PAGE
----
The Inklings’ work, then, taken as a whole, has a significance that far outweighs any measure of popularity, amounting to a revitalization of Christian intellectual and imaginative life. They were 20th-century Romantics who championed imagination as the royal road to insight and the “medieval model” as an answer to modern confusion and anomie; yet they were for the most part Romantics without rebellion, fantasists who prized reason, for whom Faërie was a habitat for the virtues and literature a sanctuary for faith. Even when they were not on speaking terms, they were at work on a shared project, to reclaim for contemporary life what Lewis called the “discarded image” of a universe created, ordered, and shot through with meaning.
Netflix’s newest superhero offering, Daredevil, grapples with the question of evil through a Catholic framework.
The show uses Catholicism to strengthen the picture of Daredevil as an ordinary guy. At one point Father Lantom (Peter McRobbie) asks Daredevil how he’s holding up. “Like a good Catholic boy,” he says. “That bad, eh?” Father cracks. Claire Temple (Rosario Dawson), his nurse and collaborator, marvels at the amount of punishment Daredevil can take without complaint. “That’s the Catholicism,” he smirks. Claire’s only memory from Sunday school is that the martyrs, saints, and saviors “all end up bloody and alone.” And there’s running conversation with Father Lantom about the origin and nature of the devil.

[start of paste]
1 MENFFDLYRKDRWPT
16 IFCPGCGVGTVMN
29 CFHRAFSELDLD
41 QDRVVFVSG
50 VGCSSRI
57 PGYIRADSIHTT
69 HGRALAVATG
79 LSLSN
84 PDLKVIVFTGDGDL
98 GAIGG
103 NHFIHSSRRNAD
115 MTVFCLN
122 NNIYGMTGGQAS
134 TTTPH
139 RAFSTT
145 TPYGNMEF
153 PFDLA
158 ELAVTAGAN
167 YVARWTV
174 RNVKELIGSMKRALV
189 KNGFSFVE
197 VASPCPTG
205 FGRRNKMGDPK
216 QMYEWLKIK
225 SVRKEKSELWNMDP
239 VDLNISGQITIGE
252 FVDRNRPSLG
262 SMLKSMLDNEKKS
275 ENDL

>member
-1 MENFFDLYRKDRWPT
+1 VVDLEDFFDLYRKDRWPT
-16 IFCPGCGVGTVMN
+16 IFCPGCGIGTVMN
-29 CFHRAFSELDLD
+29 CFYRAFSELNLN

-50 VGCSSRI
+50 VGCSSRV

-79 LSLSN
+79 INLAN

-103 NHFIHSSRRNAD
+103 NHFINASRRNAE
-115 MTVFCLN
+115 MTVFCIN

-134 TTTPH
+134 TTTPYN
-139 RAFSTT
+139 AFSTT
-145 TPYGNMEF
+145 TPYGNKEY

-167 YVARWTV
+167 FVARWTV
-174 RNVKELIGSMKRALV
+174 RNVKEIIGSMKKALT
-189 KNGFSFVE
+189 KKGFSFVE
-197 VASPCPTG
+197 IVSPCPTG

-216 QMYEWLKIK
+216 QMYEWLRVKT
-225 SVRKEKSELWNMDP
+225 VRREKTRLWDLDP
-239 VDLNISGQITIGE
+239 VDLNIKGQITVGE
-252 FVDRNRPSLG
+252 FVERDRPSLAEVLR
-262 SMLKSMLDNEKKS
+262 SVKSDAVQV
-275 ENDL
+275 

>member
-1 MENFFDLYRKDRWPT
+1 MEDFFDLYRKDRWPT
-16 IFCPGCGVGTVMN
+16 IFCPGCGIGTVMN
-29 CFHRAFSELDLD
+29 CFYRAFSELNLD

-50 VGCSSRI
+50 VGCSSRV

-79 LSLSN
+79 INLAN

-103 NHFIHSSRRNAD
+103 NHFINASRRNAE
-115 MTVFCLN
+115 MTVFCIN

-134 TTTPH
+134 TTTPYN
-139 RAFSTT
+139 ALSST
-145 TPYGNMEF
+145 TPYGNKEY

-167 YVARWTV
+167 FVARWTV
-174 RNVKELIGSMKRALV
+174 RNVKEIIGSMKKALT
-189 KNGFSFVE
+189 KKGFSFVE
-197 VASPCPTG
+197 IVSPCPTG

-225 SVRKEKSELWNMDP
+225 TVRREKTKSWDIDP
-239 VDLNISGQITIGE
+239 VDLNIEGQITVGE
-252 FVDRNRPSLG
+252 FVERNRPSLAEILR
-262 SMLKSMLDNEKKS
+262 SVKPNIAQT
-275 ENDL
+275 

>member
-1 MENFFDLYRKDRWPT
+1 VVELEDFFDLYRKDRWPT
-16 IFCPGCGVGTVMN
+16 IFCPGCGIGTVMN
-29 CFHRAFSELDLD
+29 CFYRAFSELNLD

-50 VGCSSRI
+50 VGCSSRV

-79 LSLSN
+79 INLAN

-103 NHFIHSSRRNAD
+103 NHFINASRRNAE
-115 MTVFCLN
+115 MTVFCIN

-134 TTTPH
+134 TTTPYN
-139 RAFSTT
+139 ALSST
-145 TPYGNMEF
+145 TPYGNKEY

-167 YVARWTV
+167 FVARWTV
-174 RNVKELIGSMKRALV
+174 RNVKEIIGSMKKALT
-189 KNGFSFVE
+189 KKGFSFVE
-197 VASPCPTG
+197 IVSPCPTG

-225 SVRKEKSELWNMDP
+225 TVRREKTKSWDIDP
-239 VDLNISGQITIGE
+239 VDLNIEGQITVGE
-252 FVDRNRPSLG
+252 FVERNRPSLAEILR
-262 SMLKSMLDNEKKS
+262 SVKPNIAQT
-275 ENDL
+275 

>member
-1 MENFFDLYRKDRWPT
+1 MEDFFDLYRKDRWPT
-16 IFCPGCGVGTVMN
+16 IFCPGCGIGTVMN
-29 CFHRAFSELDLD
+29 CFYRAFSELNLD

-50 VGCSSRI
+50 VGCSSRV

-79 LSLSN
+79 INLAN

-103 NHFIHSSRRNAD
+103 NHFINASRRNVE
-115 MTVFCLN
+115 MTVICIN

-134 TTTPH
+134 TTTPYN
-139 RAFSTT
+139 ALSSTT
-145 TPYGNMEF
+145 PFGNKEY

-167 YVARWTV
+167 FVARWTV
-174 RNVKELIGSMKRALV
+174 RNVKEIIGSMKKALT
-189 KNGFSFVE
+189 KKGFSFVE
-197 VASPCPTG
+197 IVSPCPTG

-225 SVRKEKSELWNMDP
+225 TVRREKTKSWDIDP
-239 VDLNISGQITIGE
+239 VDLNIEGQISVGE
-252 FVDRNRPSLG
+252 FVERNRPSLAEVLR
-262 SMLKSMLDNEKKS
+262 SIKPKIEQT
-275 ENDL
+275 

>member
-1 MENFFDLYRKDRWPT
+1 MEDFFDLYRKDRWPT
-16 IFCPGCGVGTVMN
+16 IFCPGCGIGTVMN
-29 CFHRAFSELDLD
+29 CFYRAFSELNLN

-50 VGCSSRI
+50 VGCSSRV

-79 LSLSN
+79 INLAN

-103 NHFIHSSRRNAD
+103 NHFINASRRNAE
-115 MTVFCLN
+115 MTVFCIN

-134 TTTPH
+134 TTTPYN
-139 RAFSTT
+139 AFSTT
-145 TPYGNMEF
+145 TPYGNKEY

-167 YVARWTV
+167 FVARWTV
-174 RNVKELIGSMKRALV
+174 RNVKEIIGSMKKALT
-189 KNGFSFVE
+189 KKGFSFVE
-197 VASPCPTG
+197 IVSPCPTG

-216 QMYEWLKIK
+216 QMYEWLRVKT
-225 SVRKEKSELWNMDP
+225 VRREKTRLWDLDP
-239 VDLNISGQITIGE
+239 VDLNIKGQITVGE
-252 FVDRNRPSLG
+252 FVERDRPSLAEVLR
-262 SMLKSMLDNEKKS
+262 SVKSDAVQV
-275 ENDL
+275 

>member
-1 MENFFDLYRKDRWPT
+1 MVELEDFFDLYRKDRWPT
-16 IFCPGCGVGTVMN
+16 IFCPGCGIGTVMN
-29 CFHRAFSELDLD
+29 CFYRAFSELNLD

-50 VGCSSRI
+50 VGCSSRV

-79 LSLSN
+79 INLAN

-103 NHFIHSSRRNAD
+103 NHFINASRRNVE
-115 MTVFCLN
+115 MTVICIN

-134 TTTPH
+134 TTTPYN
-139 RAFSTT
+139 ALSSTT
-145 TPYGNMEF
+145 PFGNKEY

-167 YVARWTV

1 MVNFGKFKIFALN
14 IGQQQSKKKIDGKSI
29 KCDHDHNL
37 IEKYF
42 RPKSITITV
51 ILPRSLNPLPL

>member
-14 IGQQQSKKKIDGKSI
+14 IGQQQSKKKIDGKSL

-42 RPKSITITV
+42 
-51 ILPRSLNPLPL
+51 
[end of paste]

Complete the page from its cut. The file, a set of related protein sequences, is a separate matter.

Black celebrities, including Kanye West, Pharrell Williams, and Raven-Symoné are all calling themselves New Black. What does that mean?
Still, just because celebrities like the ones I’ve mentioned don’t have to worry about a cop shooting them dead and then claiming they did so out of fear shouldn’t mean they can ignore others who do—especially in this heady time of Black Lives Matter protests pushing against a new police murder every week. But that’s what New Black is: using wealth as a protective hedge to say “I’m different, and the worries of middle-class or poor black folks don’t affect me so they must not be real.” I didn’t include Pharrell Williams in this video, but he’s another poster child for this way of thinking, with quotes like this from his Oprah Prime interview in 2014.
“Gone to heaven” travelogues are more popular than ever, but N.T. Wright claims Scripture speaks about heaven very differently.